As I said in my review of The Gay Teen’s Guide to Defeating a Siren after the main character is outed as gay and goes to sanctuary prep and neat shenanigans happen from that point on. Although I dreaded the coming out portion it was there as the main plot point to set the story in motion and yes echos are felt from the protagonist coming out as gay.


If You’re so Knowledgeable then Why Don’t YOU do a Coming Out Story?

I have said previously that the book I am working on right now will not have a coming out plot. In the process of writing this blog post I have realized that really is an asshole thing of me to say I won’t do a coming out story. No I won’t add a coming out part to the story I am working on, but that doesn’t mean I will never do a coming out story.

Maybe later on I will find a way for myself to write a story where coming out is just one event in a protagonist’s tale and move on past it with the character able to grow beyond that event.

Once again please look up and purchase The Gay Teen’s Guide to Defeating a Siren, it is a great story, I have met the author and have had fun facebook conversations with him.


Last night we said goodbye to the television show Glee, after six seasons, countless (okay it’s probably countable, I just don’t feel like looking it up) solos and covers the little awkward tv show about show choir has come to an end. It has been six years of sloppy character development, one season of mocking PSAs and the rest of the series being a giant PSA for everything from bullying and LGBT rights to suicide prevention and stopping discrimination against special needs.

No this blog is not solely about the finale, or the singing, or what happens to the characters. It’s about the show as a whole. It started out quirky which attracted most of it’s audience, alienated it’s audience with season two, and got weird with season three and four.

I watched the first three seasons before deciding ‘there’s better ways to spend my Tuesday nights’ and moving onto NCIS and Arrow as my entertainment. I started the series the summer after it’s first season with a ‘i honestly don’t care’ attitude and continued watching with that same attitude. Then season two came, it started off with the feeling that ‘yeah we’re big shots and we can’t be cancelled by FOX for atleast another two seasons’ but then I saw Grilled Cheesus (which is still my favorite episode) where the topic of religion and atheism was tackled in a shockingly mature way. Kurt the atheist was going through a hard time and didn’t approve of his friends who all happened to be believe in God. Kurt doesn’t convert to Christianity/worshiping the God of Abraham, but thanks his friends for giving him the support needed during his time of crisis and apologizes for the way he treated his friends. Kurt’s friends in return apologize for trying to force him to convert to a belief system and judging him for being an atheist.

The rest of season two can be summed up as “the Rachel show,” with everything focusing on Rachel and Kurt getting a love interest and Santana and Britney’s throw away gag about having sex with each other becoming a full blown relationship. And alot of Tina and Mercedes getting the short end of the stick of anything concerning plot.

Concerning the topics that the series tackled, I really don’t know if it did or did not do anything for the LGBT community. The show premiered when gay rights had become something already in the media, it’s first season took place during the end of the show Ugly Betty that had a gay kiss shared between two teenage boys under eighteen that I feel helped the world get ready for everything that would happen between Kurt and Blain. But did it really do anything for the LGBT community? I don’t know, one character from season six (Spencer) comments that gays became the norm because of Modern Family, not so much the actions of the Glee club. If it did get the world to be accepting of gays then great! If not, then I’m sure it helped someone out there concerning LGBT rights.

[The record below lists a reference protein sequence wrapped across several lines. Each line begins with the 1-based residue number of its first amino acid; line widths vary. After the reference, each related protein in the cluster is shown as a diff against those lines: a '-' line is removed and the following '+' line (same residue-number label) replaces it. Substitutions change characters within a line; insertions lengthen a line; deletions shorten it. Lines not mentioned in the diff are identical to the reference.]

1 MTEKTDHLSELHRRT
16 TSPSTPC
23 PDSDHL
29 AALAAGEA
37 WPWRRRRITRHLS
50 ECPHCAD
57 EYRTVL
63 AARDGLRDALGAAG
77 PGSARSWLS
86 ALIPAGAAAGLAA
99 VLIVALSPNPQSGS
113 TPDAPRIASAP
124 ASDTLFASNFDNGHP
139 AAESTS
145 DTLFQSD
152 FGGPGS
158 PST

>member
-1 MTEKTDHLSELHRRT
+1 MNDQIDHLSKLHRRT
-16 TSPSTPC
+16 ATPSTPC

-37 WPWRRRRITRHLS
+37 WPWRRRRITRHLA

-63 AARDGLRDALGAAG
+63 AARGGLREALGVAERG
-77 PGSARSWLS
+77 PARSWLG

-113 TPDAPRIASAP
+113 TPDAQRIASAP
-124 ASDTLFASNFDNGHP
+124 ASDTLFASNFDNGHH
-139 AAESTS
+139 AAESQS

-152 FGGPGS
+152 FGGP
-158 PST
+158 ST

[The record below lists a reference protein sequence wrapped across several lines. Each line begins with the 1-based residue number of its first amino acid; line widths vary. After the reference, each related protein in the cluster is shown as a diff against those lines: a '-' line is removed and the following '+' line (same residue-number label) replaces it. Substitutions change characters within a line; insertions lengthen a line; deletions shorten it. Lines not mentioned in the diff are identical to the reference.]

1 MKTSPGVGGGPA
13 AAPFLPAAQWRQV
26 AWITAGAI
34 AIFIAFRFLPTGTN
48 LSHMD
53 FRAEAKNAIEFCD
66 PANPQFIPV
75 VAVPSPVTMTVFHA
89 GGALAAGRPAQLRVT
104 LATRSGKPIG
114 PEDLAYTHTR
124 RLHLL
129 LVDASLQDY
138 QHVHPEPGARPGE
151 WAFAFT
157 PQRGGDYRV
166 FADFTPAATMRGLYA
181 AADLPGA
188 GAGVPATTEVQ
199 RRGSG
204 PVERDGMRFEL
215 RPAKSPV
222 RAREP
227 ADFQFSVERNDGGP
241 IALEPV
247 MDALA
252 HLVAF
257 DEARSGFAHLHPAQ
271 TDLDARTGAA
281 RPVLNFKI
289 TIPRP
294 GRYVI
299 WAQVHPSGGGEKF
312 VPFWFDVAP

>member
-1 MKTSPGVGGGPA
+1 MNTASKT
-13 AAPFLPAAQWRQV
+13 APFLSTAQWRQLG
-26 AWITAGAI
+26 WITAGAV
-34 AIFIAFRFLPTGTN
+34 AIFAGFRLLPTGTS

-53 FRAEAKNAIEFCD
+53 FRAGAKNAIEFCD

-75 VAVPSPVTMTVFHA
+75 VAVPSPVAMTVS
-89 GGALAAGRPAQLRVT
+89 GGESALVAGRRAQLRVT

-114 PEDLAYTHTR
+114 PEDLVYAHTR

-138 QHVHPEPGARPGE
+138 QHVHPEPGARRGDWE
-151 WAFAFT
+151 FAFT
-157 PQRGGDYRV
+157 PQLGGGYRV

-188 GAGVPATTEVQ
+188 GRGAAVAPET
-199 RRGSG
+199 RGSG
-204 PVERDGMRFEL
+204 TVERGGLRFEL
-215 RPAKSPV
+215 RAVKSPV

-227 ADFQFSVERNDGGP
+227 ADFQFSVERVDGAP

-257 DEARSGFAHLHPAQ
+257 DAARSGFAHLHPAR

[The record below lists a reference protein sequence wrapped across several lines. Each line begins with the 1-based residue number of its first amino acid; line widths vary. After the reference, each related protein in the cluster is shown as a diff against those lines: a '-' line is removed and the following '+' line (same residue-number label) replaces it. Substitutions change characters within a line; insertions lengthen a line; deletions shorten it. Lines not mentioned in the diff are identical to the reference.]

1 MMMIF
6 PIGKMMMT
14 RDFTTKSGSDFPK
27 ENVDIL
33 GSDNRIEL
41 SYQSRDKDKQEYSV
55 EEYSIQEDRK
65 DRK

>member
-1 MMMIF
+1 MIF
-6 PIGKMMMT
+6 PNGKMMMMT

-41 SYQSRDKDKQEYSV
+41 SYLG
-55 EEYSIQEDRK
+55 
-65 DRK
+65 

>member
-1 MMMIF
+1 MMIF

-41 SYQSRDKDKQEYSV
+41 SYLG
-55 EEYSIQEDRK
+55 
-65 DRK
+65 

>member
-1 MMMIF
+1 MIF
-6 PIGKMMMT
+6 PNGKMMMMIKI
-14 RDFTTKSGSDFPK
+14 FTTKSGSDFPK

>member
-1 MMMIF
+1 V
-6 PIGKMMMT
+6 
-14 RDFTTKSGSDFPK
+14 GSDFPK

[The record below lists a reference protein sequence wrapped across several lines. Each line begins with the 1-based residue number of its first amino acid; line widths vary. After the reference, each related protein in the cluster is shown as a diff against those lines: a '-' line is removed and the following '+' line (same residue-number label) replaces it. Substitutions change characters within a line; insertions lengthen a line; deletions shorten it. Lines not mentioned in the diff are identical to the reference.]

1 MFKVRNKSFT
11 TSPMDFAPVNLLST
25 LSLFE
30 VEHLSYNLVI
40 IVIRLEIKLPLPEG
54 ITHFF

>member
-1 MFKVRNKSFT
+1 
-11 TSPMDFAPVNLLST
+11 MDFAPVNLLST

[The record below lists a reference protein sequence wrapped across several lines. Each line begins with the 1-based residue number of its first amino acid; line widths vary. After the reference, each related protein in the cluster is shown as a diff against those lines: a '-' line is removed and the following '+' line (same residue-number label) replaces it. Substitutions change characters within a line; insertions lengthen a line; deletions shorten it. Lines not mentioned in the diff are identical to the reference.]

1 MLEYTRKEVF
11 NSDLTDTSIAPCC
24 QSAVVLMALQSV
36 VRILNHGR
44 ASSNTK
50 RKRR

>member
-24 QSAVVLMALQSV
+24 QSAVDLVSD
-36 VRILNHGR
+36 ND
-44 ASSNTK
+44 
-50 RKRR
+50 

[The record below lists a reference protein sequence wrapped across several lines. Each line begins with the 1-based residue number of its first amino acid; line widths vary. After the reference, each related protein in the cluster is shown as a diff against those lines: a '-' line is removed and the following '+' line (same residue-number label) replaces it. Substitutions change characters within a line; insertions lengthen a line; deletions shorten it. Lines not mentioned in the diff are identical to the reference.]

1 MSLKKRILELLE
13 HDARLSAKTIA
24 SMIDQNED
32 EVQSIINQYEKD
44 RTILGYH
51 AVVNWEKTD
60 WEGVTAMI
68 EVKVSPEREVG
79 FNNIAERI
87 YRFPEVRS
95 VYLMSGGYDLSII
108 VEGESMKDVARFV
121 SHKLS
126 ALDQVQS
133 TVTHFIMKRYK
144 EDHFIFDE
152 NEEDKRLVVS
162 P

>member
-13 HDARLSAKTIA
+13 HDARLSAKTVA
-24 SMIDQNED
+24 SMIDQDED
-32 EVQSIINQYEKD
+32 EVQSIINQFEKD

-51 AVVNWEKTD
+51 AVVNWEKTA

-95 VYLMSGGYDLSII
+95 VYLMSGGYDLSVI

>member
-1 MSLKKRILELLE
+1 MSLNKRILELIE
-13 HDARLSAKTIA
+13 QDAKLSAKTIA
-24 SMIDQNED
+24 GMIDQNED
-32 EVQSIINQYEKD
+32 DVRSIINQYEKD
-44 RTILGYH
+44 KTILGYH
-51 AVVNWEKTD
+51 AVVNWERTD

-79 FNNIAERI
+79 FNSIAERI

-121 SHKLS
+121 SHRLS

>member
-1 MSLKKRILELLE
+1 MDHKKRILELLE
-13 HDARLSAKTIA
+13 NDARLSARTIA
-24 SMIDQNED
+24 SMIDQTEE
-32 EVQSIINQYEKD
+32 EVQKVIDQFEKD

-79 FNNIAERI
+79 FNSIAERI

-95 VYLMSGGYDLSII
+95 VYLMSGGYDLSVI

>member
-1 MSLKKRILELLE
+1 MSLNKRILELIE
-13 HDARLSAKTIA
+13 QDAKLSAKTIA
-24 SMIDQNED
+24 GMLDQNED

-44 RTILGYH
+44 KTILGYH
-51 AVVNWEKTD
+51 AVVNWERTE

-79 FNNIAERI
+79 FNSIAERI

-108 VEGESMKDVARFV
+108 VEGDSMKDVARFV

Did the show really need to tackle a topic like bullying the way it did in season two? At the time I would have said no since all the glee kids were picked on at some point during season one and treated as a form of comedy. Now being older, maybe those plots concerning bullying were necessary. It is a running theme in the series through all of the seasons, I think the more important thing to care about is how the characters dealt with.

At first the main conflict of bullying (Kurt being an openly gay student) had no choice but to flee his school in fear of his life and wanting safety for his friends. When he returns to McKinnly highschool he chooses to face his bullies, after discovering one of them is in love with him. The issue dies down, but the topic of bullying resurfaces frequently going beyond characters being picked on because they’re gay.Unique is pressured and bullied for being a transgender, Santana goes through her own pain because she’s a lesbian, Kurflousky having a horrible time after being outed in public by his peers and mother, Marley being picked on for having a plus sized mother and being poor, Ryder having a learning disability, Roderick because of his weight, Shannon/Sheldon Beist for not being lady like (she then suffers from spousal abuse), then also suffering from being discriminated against after changing her gender to a male by Vocal Adrenalin. All of these characters presented something for weekly viewers (most of them in their teens) a lesson about being bullied. Face the problem, have courage, don’t take a violent approach, but face the problem.

Inbetween the fourth and fifth season the death of Cory Monteith occurred. It was an event that brought me back to the series. It’s safe to say all fans were affected by his death, his character Finn was killed off with him. All of the aftershocks of this death affected the plot of the show for the remaining seasons. Even if it was tragic, it may have been something fans needed. If the fans needed Glee to handle being bullied, becoming comfortable with their sexuality then the topic of losing a loved one was needed.

The actor and character were different, but it was still tragic. The series ended on a positive note though. All characters got a “happily ever after” in a hopeful future, a future that the world of Glee had always hoped for.